On Monday, May 7, 2018, the Council of Bishops released the results of the church-wide votes on the five Constitutional Amendments that passed General Conference. The two Amendments that sought to claim language that both women and men are created in the image of God, that committed our church to work for the elimination of discrimination against women and girls, and that sought to assure an equal place in the life, worship, and governance of the local church for women did not receive the two-thirds necessary vote.

For the last several days, we have taken time to grieve.

Today, we give thanks.

We give thanks for the tireless efforts of our board members, colleagues, and allies across the church, including Annual Conference Commissions on the Status and Role of Women, United Methodist Women, the Division on Young Peoples’ Ministry, and DisAbility Ministries, who not only worked for the passage of this legislation, but who work every day in ministry to teach young girls that they are of sacred worth, who nominate and elect women into positions of leadership within and beyond the local church, who encourage women to use their gifts, and who welcome women pastors.

We give thanks for the Council of Bishops and its statement making an unequivocal commitment to the equality of women and their full inclusion in our Church.

We give thanks for the women bishops of the church who issued a pastoral statement (and for the men bishops who unanimously affirmed their statement) committing themselves “to researching why these amendments failed and what actions we can take to create a world where all people are able to live in safety, justice, and love.”

We give thanks for the transparency that the Council of Bishops shared in releasing the breakdown of the annual conference votes on the amendments.

We ask that you not point fingers, but reflect and examine what the data of the votes shows for each annual conference by making the following inquiries:

  • What is my annual conference doing to encourage the full inclusion of women in leadership?
  • What is my local church doing to teach girls and boys, women and men, that they are all created in the image of God and are of sacred worth and have a right to an equal place in the full life of the local church?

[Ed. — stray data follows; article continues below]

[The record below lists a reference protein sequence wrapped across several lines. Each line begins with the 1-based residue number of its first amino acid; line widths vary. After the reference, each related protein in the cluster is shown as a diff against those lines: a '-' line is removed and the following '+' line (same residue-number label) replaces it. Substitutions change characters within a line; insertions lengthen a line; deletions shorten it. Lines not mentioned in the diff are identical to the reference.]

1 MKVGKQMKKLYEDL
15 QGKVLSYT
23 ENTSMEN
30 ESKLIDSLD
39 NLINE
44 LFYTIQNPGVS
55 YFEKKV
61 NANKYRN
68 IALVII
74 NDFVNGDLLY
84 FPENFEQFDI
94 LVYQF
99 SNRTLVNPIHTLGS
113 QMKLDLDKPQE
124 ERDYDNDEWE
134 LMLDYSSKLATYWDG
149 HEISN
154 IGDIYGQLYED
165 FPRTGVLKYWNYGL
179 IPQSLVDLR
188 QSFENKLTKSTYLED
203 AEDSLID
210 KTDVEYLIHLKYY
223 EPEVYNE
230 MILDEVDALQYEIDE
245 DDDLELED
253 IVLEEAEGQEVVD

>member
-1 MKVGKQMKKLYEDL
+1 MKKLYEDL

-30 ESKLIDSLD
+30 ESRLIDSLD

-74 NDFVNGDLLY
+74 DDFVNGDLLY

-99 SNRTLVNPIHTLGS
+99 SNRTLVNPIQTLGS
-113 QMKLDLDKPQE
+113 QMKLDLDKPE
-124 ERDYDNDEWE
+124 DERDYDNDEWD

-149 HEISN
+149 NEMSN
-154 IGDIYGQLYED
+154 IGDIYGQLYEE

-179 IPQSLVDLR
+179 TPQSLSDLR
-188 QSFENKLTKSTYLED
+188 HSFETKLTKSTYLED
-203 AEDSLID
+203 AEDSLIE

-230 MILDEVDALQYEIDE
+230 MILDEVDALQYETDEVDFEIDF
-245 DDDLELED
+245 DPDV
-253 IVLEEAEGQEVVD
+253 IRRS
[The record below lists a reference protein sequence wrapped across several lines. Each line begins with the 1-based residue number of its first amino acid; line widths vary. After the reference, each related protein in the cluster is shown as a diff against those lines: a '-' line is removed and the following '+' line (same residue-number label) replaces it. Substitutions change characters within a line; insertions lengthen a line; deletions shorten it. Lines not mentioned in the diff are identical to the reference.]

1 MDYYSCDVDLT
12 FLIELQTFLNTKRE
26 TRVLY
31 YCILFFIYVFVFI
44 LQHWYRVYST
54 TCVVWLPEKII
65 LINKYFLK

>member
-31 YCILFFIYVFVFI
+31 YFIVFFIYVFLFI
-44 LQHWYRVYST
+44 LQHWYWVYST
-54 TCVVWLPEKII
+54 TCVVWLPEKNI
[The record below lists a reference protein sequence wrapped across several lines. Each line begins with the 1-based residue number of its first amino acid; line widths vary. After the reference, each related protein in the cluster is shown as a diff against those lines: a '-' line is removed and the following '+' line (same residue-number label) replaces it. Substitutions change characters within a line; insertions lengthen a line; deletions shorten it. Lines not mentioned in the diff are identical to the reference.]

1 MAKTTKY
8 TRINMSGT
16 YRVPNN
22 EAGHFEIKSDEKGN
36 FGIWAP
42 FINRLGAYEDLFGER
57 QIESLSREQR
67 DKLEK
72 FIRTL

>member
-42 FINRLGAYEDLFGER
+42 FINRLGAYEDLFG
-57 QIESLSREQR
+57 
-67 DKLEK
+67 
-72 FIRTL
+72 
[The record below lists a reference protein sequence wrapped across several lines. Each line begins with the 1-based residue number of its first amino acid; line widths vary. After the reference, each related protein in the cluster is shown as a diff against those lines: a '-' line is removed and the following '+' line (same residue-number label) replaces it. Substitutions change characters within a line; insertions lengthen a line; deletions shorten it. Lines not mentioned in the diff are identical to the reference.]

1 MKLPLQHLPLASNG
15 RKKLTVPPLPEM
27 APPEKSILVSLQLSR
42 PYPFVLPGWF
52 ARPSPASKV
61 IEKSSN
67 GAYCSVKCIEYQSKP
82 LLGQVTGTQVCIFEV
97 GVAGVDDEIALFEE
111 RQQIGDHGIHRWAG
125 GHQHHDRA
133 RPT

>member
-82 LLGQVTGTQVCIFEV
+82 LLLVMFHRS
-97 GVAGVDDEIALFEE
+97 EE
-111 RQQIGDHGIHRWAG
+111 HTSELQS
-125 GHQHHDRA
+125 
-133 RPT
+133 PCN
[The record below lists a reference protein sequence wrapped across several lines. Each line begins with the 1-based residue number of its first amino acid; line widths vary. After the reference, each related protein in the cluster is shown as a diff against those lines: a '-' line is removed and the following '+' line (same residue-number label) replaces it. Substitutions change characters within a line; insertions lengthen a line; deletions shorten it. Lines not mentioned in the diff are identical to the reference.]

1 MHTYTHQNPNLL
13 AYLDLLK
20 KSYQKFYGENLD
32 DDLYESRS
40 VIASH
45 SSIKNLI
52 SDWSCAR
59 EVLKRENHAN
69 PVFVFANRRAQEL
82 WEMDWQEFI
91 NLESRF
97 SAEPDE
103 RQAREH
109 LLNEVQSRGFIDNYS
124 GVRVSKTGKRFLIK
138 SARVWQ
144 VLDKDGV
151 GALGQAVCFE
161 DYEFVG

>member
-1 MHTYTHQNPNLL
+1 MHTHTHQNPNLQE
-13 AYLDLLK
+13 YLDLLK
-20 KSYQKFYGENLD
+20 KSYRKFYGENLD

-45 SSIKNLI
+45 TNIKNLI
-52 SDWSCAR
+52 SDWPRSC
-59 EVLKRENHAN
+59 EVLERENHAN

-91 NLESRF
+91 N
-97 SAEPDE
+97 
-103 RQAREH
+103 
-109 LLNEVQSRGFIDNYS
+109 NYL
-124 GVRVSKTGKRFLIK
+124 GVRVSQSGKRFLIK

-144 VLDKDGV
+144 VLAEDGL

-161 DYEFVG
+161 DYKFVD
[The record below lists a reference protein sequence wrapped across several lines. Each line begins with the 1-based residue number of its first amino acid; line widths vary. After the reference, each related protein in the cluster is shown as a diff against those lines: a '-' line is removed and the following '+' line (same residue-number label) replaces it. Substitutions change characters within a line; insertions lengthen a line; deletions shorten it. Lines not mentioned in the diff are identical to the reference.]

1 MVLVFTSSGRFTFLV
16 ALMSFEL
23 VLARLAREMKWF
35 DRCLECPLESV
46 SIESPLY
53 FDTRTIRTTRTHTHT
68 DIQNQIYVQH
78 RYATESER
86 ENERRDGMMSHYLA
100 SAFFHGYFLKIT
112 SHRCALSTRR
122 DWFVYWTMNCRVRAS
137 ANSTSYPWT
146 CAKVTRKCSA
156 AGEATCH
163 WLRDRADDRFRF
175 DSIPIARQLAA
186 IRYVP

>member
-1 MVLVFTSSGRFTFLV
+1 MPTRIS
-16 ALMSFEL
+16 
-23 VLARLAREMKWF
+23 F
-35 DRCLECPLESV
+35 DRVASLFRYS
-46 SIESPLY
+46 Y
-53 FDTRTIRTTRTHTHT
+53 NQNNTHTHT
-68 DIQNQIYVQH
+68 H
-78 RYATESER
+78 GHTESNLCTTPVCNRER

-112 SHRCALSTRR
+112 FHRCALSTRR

As mandated by The United Methodist Book of Discipline, we, The General Commission on the Status and Role of Women challenge The United Methodist Church to do more than “talk the talk.” We challenge the church to “walk the walk.”

We, at The General Commission on the Status and Role of Women, commit ourselves to continue to advocate for women individually and collectively within The United Methodist Church, to work to be a catalyst to redress inequities of the past and to prevent future inequities against women in The United Methodist Church, and to monitor to ensure inclusiveness in the programmatic and administrative functioning of the church by providing resources and support.

As mandated by Christ, let us live fully into the gospel promise that “there is no longer male and female, for all of you are one in Christ Jesus.” (Galatians 3:28) Therefore, we call on the people of The United Methodist Church to develop and fund programs, resources, and ministries within each annual conference to help us be who Christ has called us to be.

Take time to grieve. Take time to give thanks. Take time to act!



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Bishop Tracy S. Malone                                             

President of the Board

General Commission on the Status and Role of Women of The United Methodist Church                         

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Dawn Wiggins Hare

General Secretary

General Commission on the Status and Role of Women of The United Methodist Church

Find a PDF of this statement here: GCSRW statement


Finding Our Voices—A Path for Women

by Barbara Boigegrain

Serving as a lay leader of a United Methodist Church general agency informs the essence of who I am as a woman, business professional, and person of faith. From my earliest memories, I was a “preacher’s kid” (PK) blessed with a large extended family of caring parishioners. The Church shaped my lifelong values of connectionalism, community, inclusivity, and service to others. Years later, my role as general secretary of Wespath Benefits and Investments (Wespath) brings my journey as a PK full circle, as now I am a steward for the financial security and well-being of others who serve this Church.

My journey has taught me that while the path for each woman is unique, women share in common the important roles of advocate and leader.

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Barbara Boigegrain


From Corporate to Church—A Curved Road
My personal journey to becoming a lay leader within the Church followed an unplanned path that brought me back to my UMC roots. I was a working mother of young children, juggling the commitments of a household while navigating the corporate world.

Then I heard the calling for the unique opportunity to lead the General Board of Pension and Health Benefits (renamed Wespath Benefits and Investments in 2016). I was challenged by the opportunity to be an agent of change for the Church.